Conworlders' religious influences on conworlds

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Re: Conworlders' religious influences on conworlds

Post by elemtilas » 23 Jul 2018 23:47

Shemtov wrote:
23 Jul 2018 15:44
I'm just going to revert to the NCNC rule and say there's a specific reason in my religion that makes this situation different, and hasn't influenced my conworlds, so IMO, falls out f this thread's purview, and leave it at that.
Fair enough! Though I'd still be quite interested in learning how your understanding of Truth via Judaism shapes your perspective and philosophy of geopoesy and informs how you go about it. If it does at all! It's clear that you are well versed and deeply thoughtful of religious matters, and it shows in the facts you've revealed about the World of Fuhe et al. (And I'd also like to know about your "parody" of Christianity!) But what about the inner workings?
Dormouse559 wrote:
23 Jul 2018 21:51
To be clear, the CBB does not have a No Cross, No Crown rule as such. The relevant part of our forum policy is Rule No. 3, "Tread lightly around sensitive subjects".
I see --- "unwritten custom", then!
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Re: Conworlders' religious influences on conworlds

Post by Khemehekis » 27 Jul 2018 04:17

elemtilas wrote:
22 Jul 2018 14:53
Natural philosophy in The World is much more like science was here in the primary world before the secularists took control.
So like Aristotle's idea of science?
[:)] I actually would like living in a smial. Of course, it would have to be a damn sight taller than even Bag End to be comfortable! Much more like a Daine house!

I can see some echoes of Quakerism in the lives of Daine. Of course, having no concept of gods makes formal temple style worship and rites a bit difficult. They do make shrines of various kinds for meditation, and when people gather there it must seem a lot like a Quaker meeting. The silence I mean.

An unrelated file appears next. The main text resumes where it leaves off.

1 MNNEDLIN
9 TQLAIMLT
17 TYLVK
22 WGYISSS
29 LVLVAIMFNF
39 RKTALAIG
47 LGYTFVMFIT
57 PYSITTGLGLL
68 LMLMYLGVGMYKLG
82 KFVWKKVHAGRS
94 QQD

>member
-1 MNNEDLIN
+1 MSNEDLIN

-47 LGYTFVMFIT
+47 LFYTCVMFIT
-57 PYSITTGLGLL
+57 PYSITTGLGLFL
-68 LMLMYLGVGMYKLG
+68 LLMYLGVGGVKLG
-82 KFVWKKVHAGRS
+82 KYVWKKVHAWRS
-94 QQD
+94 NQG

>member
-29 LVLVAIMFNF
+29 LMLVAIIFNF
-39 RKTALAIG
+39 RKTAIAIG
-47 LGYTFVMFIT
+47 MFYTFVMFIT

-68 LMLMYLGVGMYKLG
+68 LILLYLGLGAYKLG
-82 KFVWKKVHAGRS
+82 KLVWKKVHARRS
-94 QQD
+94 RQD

That's also very Catholic, the awed silence being in the presence of God.
"As quiet as a cathedral", or "as quiet as a nun's prayer!"

At Recovery Innovations today, I did some meditation with the group. We had music playing, with none of the people there speaking nor moving, and it was Daineësquely quiet meditation.
But really, after I made my first post, I was just expecting silence and for the thread to peter out untimely. I could wish for more introspection and focus on inner workings rather than a surface survey along the lines of "I find Shinto interesting so decided to make a constructed religion based on Shinto". At least for me, that doesn't really tell me much about the person's own religious influences! I mean, I'm interested in Buddhism and Islam and Judaism and Satanism and Shamanistic religions and Atheism and Hinduism and Zoroastrianism and Bahai and Mormonism and so on and so forth, and shades and reflections of all of these and many more can be found in The World. But that doesn't help illuminate the influence of my own beliefs and understanding.
That would be nice. I'd like to expand on how being a deist rather than one of the dime-a-dozen atheists has shaped the Lehola Galaxy.

As I said before, there is less scientism and atheism than on Earth. This partly reflects my not-always-Bright-like beliefs on what is real and what is scientifically possible.

In the negative second millennium on Kankonia, which was when the telescope, microscope and periodic table were invented and the Fibonacci sequence and Mersenne primes identified, the Poparanian Hyamitl proposed the Tederian Onion (yeskal Tederik). This was a legendary onion from the ancient city of Teder. The outer surface of this onion accounted for 90% of it, the second layer 9%, the third layer 0.9%, etc., and symbolized the idea that the simplest explanation will be correct 90% of the time, the second simplest explanation 9% of the time, the third simplest explanation 0.9% of the time, and so on. With sightings of anthoi (legendary blonde marine people on Kankonia who, it turns out, really didn't exist) and blonde people (really early visitors from other planets), there were questions about whether life beyond Kankonia (then referred to as Pilakh, or "the ground"), some of it not even human, really existed. Hyamitl used the Tederian Onion to argue that it was safest to assume extrakankonial life did not exist.